Those who assume Amash will waltz to a first-ballot nomination over Memorial Day weekend should take a look at the Libertarian Party of Kentucky's post-debate voting exercise among one-quarter of confirmed L.P. convention delegates. In the first round of polling, Amash received just 33.3 percent of the vote, compared to runner-up Hornberger's 21 percent. (The party requires winning candidates to earn 50 percent plus one vote, using an instant runoff process in which the last-place finisher in each round, and everyone under 5 percent, gets lopped off for the next.)
Amash eventually won the informal vote, but it took him six rounds. Here's how the totals went, as reported:
Round 1: Amash 33.3 percent, Hornberger 21 percent, Jo Jorgensen 16.6 percent, Vermin Supreme 7.7 percent, Judge Jim Gray 6.6 percent, Adam Kokesh 6.2 percent, John Monds 5 percent, Arvin Vohra 1.5 percent.
Round 2: Amash 35.1 percent, Hornberger 23.3 percent, Jorgensen 18.5 percent, Supreme 9.3 percent, Kokesh 7.7 percent, Gray 7 percent.
Round 3: Amash 37.3 percent, Hornberger 22.4 percent, Jorgensen 21.6 percent, Supreme 10.1 percent, Kokesh 8.6 percent.
Round 4: Amash 39.3 percent, Jorgensen 24.8 percent, Hornberger 22.9 percent, Supreme 13 percent.
Round 5: Amash 43.8 percent, Jorgensen 30.5 percent, Hornberger 25.7 percent.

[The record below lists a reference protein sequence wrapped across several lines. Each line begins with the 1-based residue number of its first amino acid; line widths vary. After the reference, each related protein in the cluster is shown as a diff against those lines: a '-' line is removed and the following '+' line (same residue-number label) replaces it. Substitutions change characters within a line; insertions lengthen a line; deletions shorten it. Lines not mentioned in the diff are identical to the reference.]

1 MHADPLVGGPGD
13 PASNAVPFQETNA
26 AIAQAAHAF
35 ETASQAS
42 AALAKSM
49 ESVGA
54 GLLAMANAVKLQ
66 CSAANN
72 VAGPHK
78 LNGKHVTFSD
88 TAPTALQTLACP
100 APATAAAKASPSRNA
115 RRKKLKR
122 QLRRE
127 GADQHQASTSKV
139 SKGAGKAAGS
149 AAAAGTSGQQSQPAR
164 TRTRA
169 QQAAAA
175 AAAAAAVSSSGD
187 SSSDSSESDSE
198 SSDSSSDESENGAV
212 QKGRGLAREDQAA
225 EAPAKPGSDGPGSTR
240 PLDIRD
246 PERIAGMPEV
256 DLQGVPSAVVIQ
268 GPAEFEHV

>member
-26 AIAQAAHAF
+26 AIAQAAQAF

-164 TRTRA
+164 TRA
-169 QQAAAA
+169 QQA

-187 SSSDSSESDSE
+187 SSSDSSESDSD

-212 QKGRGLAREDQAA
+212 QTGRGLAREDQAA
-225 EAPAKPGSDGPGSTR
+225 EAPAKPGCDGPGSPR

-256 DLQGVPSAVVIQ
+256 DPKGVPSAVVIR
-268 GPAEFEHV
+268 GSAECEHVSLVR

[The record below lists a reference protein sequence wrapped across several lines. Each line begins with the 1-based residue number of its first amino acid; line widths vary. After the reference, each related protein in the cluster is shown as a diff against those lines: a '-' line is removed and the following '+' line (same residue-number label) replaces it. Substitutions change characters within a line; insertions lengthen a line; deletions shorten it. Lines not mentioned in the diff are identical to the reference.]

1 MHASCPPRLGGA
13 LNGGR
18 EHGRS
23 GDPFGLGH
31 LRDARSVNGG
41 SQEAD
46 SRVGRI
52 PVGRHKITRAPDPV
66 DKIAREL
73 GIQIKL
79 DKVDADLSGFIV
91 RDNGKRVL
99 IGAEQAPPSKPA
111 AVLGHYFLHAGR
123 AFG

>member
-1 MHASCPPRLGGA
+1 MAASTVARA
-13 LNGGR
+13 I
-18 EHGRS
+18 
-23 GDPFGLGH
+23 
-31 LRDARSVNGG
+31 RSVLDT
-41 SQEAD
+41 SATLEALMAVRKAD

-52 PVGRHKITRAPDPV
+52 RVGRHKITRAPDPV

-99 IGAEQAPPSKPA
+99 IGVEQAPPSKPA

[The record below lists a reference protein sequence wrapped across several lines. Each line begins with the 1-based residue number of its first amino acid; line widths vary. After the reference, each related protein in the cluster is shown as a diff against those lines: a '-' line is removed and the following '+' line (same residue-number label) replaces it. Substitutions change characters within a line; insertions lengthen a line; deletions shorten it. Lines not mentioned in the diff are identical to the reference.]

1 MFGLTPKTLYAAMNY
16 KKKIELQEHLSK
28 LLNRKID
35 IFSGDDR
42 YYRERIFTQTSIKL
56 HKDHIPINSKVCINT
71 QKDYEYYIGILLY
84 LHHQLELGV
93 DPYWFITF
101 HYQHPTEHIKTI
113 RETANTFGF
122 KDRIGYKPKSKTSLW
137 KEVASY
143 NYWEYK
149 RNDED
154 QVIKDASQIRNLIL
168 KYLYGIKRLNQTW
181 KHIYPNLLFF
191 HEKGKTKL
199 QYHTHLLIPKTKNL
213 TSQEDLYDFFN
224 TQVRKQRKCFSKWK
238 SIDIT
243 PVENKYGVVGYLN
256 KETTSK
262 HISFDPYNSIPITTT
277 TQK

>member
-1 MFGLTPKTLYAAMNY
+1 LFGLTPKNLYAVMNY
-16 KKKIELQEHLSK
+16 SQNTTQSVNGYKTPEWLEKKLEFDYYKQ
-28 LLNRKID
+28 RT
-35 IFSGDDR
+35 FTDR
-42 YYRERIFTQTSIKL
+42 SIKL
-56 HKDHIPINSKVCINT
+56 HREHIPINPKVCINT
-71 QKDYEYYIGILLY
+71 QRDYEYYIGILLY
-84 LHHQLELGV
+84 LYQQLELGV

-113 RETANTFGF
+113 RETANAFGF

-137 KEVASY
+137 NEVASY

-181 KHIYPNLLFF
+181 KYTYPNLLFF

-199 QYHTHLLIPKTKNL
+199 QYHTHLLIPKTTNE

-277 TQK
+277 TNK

Round 6: Amash 55.6 percent, Jorgensen 44.4 percent.
Jorgensen, the 1996 Libertarian vice presidential nominee who caught Hornberger from behind in Round 4 and eventually elbowed him out, is campaigning in a sort of third lane between the no-holds-barred radicalism of Hornberger and anarchist Adam Kokesh, and the more pragmatic approach favored by Amash and Judge Jim Gray. "I'm offering something that's principled and practical," she said in her closing statement Saturday night.
Jorgensen was the only other debate participant to significantly challenge Amash, albeit in a much less abrasive way than Hornberger (who said that he could not commit to endorsing the congressman should he win the nomination). In her opening statement, she asked Amash a series of questions, most of which he didn't address.
"Would you use your authority as commander-in-chief to end our involvement in foreign wars, stop subsidizing the defense of wealthy allies, and bring our troops home? I will," Jorgensen said. "Would you…use your pardon power to free people convicted of exposing government corruption, violating unconstitutional laws, or committing so-called crimes when there's no victim? I will. Would you immediately stop construction on President Trump's border wall boondoggle, and work to eliminate quotas on immigration so that anyone who wishes to come to America could do so legally? I will. And last, where do you stand on one of the most divisive issues in America: abortion? Do you support the Libertarian Party platform? I do. It's not enough to be better than Trump or Biden. Our nominee must be deeply principled with a long commitment to our party."